2016 elections won’t improve Filipinos’ lives—CPP
LUCENA CITY, Quezon —The Communist Party of the Philippines expressed pessimism Friday that the lives of Filipinos could change for the better under a new government after the 2016 elections.
In its 46th founding anniversary statement, the CPP said it expected that corruption under the Aquino administration, despite its much-vaunted “tuwid na daan” (straight path) policy, would be further exposed and would intensify as the next elections neared.
“So far, however, the self-proclaimed presidential candidates do not offer any assurance that there will be any significant change in the character of the elections and in the ruling system,” the CPP said.
The communist group also predicted that the coming elections would be “preconditioned in the main by the big campaign financiers, the political dynasties, use of government resources and manipulation of the automated electoral system.”
Despite the perceived flaws of the country’s electoral system, the CPP said it intended to use the elections as an opportunity to raise public awareness of issues and to promote a program to attain a just and lasting peace.
The CPP said the most patriotic and progressive parties and candidates were in a better position to garner more seats in local governments and the legislature.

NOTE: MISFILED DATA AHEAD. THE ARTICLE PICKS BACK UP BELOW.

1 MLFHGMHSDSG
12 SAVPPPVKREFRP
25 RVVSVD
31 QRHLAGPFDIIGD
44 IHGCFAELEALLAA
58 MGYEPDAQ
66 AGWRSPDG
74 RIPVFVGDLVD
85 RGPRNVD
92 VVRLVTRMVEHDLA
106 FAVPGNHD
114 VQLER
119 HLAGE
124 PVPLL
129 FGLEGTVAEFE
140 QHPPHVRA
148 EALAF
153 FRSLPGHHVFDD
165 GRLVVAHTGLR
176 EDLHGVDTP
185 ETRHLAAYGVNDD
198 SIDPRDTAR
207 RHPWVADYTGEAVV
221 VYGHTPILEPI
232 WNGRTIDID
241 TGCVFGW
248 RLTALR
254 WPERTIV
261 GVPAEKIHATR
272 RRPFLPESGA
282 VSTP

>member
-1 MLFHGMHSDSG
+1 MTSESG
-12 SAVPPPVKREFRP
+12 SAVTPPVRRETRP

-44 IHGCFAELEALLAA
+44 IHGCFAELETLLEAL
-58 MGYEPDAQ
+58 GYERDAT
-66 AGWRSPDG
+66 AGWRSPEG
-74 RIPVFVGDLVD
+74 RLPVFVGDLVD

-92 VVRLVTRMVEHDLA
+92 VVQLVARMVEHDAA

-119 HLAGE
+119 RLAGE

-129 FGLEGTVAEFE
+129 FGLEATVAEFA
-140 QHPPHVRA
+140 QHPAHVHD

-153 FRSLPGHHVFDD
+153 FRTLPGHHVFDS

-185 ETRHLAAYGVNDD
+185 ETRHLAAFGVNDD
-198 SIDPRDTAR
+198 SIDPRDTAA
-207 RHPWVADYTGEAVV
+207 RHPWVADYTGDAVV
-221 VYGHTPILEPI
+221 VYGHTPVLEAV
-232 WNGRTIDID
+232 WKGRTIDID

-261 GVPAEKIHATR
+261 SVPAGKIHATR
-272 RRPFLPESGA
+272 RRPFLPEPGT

A recent Social Weather Stations survey showed that 37 percent of 1,800 respondents picked Vice President Jejomar Binay as the next president, 21 percent preferred Sen. Grace Poe and 19 percent chose Interior Secretary Mar Roxas.
Binay has openly declared his presidential candidacy in 2016 under the United Nationalist Alliance while Roxas has been the presumptive presidential candidate of the ruling Liberal Party.
Poe has said she was not interested in running for higher office in 2016 as she was focused on her current work in the Senate.
Poe is an independent but ran as a guest candidate of LP in the 2013 senatorial elections, finishing first place despite being a first-timer in politics.
In the 2010 election, CPP founder Jose Maria Sison batted for then Nacionalista Party standard bearer Manny Villar.
Sison viewed Villar’s program of government as the better option than that of the LP team of then Senator Aquino and his then running mate, Roxas, whom the top communist leader called “rabid exponents” of US-dictated policies.
Despite being a consistent frontrunner in the surveys, Villar placed only third in the presidential race behind Aquino and former President Joseph Estrada.
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